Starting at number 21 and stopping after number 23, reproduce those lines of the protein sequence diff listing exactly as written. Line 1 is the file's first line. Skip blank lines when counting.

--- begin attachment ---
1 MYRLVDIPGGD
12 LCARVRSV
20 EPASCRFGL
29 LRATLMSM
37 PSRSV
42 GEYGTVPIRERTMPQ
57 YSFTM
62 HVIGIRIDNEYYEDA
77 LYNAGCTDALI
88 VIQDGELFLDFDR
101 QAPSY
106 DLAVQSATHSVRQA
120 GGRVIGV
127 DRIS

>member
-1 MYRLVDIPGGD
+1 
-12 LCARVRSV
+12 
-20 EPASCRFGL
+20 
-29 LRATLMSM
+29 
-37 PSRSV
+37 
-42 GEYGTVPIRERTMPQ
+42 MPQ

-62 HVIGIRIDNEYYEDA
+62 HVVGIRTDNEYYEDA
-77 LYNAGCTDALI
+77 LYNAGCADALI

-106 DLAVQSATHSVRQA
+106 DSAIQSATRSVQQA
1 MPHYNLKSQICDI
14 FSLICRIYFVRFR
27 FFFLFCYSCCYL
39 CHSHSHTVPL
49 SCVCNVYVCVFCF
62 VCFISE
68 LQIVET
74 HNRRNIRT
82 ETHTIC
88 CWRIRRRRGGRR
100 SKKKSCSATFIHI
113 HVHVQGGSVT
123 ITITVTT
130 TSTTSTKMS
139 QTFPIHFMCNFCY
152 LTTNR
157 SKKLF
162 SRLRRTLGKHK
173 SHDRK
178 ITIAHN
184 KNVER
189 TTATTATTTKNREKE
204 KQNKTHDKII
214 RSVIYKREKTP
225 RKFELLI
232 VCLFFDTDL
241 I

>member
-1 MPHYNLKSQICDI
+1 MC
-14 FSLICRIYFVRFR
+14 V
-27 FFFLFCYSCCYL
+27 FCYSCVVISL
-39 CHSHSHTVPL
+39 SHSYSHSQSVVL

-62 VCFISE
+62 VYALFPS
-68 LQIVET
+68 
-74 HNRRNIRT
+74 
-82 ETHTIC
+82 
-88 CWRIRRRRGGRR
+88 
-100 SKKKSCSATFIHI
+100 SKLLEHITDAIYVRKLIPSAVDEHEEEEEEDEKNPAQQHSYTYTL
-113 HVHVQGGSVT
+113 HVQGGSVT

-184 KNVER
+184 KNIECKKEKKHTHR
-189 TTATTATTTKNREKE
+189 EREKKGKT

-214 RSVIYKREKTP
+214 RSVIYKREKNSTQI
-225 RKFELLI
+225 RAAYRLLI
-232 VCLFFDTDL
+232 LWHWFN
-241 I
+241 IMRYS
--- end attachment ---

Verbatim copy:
+20 
-29 LRATLMSM
+29 